Philips 221V8LN Review: Budget 1080p 75Hz FreeSync Monitor

The Philips 221V8LN is an excellent 22" 1080p budget monitor thanks to its VA panel with a high contrast ratio and FreeSync up to 75Hz.

Bottom Line

The Philips 221V8LN is a budget 22″ monitor with excellent value for the price thanks to its high contrast ratio, 75Hz refresh rate, FreeSync and VESA mount compatibility.


If you’re just looking for the cheapest monitor that’s actually good, the Philips 221V8LN offers plenty of features for a low price.

For instance, it has a VESA mount compatible design and support for FreeSync up to 75Hz, which many more expensive models lack!

Let’s see what else the Philips 221V8 offers!

Image Quality

Based on a 21.5″ VA (Vertical Alignment) panel with a 1920×1080 Full HD resolution, the monitor has an excellent pixel density of 102.56 PPI (pixels per inch), resulting in sharp text and a decent amount of available screen real estate.

So, you get the same amount of screen space as you would on larger 1080p monitors, but text clarity will be noticeably better in comparison to 24″ and especially 27″ monitors with the same resolution.

Further, the VA panel provides you with a high contrast ratio of 3,000:1 for deep blacks which makes blacks on IPS monitors with a 1,000:1 contrast ratio appear grayish in comparison. There’s also no IPS glow, which along with the high contrast makes for an immersive viewing experience in dark rooms.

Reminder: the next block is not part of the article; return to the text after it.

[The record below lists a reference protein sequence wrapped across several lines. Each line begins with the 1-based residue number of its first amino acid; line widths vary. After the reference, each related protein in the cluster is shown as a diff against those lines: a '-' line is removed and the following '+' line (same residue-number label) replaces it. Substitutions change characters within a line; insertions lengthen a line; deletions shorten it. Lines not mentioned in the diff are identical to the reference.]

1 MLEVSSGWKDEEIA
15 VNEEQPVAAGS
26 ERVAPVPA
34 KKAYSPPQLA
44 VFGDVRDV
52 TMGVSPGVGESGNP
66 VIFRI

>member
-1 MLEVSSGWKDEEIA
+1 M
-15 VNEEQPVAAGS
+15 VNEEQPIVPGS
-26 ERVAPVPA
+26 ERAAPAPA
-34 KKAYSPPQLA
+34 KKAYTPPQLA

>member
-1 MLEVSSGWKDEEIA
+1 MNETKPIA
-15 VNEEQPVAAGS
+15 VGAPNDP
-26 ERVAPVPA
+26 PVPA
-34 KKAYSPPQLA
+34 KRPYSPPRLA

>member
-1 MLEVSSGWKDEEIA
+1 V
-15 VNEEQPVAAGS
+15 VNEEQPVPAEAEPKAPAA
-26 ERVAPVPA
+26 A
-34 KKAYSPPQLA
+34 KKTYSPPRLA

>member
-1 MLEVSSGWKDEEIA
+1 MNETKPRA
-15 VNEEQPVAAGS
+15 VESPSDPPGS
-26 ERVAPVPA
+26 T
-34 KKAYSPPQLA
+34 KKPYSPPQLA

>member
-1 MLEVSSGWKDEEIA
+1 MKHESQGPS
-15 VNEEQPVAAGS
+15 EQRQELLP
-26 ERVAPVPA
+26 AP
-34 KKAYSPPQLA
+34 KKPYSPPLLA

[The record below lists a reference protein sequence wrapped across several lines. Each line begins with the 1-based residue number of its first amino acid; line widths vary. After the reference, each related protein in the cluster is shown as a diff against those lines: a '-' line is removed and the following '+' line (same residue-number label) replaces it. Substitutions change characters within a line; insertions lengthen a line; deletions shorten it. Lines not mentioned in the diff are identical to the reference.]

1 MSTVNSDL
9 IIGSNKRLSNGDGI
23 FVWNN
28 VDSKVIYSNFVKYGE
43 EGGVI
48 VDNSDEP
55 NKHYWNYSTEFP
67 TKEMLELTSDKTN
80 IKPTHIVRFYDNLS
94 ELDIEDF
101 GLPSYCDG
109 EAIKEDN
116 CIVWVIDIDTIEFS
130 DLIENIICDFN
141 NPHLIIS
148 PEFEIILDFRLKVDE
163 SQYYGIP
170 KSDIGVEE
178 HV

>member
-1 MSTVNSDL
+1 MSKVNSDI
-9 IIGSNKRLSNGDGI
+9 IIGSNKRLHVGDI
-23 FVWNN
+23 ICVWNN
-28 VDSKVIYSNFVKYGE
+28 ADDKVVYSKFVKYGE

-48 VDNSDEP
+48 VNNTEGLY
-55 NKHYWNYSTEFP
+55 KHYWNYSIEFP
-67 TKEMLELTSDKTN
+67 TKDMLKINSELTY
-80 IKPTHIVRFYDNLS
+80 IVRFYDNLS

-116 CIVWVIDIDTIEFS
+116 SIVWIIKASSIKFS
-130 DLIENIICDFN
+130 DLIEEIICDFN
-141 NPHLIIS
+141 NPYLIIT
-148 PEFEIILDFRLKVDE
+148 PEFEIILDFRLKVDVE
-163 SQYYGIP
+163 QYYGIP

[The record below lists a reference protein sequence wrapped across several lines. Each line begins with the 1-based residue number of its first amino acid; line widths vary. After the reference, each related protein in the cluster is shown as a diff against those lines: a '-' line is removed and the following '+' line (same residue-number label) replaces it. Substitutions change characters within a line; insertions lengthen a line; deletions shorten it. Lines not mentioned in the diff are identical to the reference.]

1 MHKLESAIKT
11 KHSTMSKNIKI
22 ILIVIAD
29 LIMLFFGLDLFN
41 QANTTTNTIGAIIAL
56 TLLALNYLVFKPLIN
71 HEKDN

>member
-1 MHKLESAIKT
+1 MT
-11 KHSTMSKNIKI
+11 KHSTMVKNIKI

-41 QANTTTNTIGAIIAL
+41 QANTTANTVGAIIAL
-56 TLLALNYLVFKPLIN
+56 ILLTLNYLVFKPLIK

While VA monitors have the same 178° viewing angles specification as IPS monitors, there’s actually some gamma and saturation shift when viewing the screen at certain angles. However, it’s not noticeable in everyday use, so unless you plan on doing professional color-critical work, this won’t be an issue.

The Philips 221V8LN has a peak brightness of 250-nits. This is the minimum as far as modern LED-backlit displays go, but it’s also standard for budget monitors.

Overall, the screen can get more than bright enough under normal lighting conditions, but if you plan on using the monitor in a particularly bright room, you’ll need to get a brighter (and more expensive) model instead in order to mitigate glare.

Next, the monitor has true 8-bit color depth support, so you won’t run into any flickering issues related to 6-bit + 2-bit dithered panels.

It covers ~95% of the sRGB color space – as expected from a display in this price range since you’d need to spend at least $120 for something with a noticeably wider color gamut, such as the AOC G2490VX.


amd freesync logo

The Philips 221V8LN has four response time overdrive modes under the SmartResponse setting: Off, Fast, Faster and Fastest. The Faster and Fastest modes can introduce pixel overshoot, so we recommend sticking with the Fast option.

Further, the pixel response time speed is fast enough to keep up with the 75Hz refresh rate, so there’s no prominent smearing behind fast-moving objects.

The 75Hz refresh rate also provides you with a small but noticeable boost in motion clarity in comparison to the standard 60Hz displays.

Additionally, input lag is low at ~9ms of delay, which is imperceptible.